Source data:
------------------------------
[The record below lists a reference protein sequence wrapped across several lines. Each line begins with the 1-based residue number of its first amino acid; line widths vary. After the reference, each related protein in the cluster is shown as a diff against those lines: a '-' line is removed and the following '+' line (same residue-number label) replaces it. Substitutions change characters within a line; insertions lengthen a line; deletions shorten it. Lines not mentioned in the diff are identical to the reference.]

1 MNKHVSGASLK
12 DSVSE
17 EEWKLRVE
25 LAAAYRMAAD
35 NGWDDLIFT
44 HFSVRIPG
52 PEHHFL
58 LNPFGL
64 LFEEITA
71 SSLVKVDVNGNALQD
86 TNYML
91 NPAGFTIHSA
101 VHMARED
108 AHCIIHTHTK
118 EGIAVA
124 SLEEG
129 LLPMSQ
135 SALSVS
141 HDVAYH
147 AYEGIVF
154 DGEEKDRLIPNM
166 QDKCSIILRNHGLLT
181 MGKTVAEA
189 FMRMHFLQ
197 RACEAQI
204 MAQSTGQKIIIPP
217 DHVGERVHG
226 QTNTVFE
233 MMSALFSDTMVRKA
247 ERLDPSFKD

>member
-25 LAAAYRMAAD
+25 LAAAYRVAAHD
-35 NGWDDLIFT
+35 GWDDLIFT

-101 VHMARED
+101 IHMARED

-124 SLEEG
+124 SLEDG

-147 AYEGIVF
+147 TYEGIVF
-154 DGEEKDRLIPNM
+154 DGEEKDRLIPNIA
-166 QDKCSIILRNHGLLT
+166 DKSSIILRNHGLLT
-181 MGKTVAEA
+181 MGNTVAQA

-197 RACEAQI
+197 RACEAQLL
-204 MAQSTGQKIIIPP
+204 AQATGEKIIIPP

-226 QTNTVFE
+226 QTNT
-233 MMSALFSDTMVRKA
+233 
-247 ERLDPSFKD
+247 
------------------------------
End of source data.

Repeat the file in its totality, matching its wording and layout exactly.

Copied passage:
[The record below lists a reference protein sequence wrapped across several lines. Each line begins with the 1-based residue number of its first amino acid; line widths vary. After the reference, each related protein in the cluster is shown as a diff against those lines: a '-' line is removed and the following '+' line (same residue-number label) replaces it. Substitutions change characters within a line; insertions lengthen a line; deletions shorten it. Lines not mentioned in the diff are identical to the reference.]

1 MNKHVSGASLK
12 DSVSE
17 EEWKLRVE
25 LAAAYRMAAD
35 NGWDDLIFT
44 HFSVRIPG
52 PEHHFL
58 LNPFGL
64 LFEEITA
71 SSLVKVDVNGNALQD
86 TNYML
91 NPAGFTIHSA
101 VHMARED
108 AHCIIHTHTK
118 EGIAVA
124 SLEEG
129 LLPMSQ
135 SALSVS
141 HDVAYH
147 AYEGIVF
154 DGEEKDRLIPNM
166 QDKCSIILRNHGLLT
181 MGKTVAEA
189 FMRMHFLQ
197 RACEAQI
204 MAQSTGQKIIIPP
217 DHVGERVHG
226 QTNTVFE
233 MMSALFSDTMVRKA
247 ERLDPSFKD

>member
-25 LAAAYRMAAD
+25 LAAAYRVAAHD
-35 NGWDDLIFT
+35 GWDDLIFT

-101 VHMARED
+101 IHMARED

-124 SLEEG
+124 SLEDG

-147 AYEGIVF
+147 TYEGIVF
-154 DGEEKDRLIPNM
+154 DGEEKDRLIPNIA
-166 QDKCSIILRNHGLLT
+166 DKSSIILRNHGLLT
-181 MGKTVAEA
+181 MGNTVAQA

-197 RACEAQI
+197 RACEAQLL
-204 MAQSTGQKIIIPP
+204 AQATGEKIIIPP

-226 QTNTVFE
+226 QTNT
-233 MMSALFSDTMVRKA
+233 
-247 ERLDPSFKD
+247 